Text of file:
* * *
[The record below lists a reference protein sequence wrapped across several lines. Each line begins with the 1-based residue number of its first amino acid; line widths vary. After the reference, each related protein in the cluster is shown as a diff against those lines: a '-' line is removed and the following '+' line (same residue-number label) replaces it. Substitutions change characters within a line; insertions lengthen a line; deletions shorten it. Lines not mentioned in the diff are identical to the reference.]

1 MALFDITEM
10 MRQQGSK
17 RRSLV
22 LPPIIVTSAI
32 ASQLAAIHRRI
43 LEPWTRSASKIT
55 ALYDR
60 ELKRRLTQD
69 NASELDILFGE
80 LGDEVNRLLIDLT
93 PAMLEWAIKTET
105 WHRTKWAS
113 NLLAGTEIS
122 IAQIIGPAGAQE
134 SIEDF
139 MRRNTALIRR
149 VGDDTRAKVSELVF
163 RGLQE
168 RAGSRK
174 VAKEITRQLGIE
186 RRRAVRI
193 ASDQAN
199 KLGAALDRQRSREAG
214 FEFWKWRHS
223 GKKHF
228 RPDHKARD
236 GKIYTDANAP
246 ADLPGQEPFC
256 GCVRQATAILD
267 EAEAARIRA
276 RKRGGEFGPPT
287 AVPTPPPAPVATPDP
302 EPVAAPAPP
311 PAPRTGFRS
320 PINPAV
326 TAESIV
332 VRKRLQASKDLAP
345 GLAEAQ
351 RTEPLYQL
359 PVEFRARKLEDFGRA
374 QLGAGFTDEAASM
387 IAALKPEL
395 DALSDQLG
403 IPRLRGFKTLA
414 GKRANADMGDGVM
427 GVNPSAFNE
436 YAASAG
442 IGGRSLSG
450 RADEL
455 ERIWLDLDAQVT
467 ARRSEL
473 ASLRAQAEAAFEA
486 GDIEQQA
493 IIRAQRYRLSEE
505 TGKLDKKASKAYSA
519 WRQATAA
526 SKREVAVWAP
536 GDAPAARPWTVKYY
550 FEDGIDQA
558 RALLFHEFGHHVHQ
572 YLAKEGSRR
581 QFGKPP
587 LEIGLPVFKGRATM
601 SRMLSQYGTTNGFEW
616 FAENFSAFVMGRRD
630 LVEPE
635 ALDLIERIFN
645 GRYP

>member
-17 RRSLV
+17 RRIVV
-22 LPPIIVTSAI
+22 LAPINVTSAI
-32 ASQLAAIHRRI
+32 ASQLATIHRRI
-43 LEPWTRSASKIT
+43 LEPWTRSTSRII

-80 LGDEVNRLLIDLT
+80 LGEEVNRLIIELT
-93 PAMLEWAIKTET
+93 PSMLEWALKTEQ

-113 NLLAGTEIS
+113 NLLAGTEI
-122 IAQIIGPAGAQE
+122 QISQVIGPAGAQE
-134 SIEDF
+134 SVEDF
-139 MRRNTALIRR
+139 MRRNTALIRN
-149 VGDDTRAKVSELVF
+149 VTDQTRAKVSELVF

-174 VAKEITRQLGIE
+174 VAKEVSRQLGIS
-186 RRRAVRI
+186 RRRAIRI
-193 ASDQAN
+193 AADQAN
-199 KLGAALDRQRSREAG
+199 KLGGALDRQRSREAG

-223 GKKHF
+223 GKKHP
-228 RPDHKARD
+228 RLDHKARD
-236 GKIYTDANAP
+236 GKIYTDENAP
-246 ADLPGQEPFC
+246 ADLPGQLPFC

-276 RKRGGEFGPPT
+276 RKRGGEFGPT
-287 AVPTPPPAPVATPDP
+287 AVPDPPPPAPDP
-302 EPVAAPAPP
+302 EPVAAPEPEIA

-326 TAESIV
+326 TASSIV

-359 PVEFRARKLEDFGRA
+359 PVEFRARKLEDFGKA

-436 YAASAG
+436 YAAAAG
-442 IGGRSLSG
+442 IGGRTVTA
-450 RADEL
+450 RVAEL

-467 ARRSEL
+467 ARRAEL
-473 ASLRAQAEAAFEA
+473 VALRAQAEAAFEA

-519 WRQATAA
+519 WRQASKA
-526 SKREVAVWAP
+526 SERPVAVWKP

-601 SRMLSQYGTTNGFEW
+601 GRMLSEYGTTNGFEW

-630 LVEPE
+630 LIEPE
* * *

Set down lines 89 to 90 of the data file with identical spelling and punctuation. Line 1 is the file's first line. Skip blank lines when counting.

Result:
-139 MRRNTALIRR
+139 MRRNTALIRN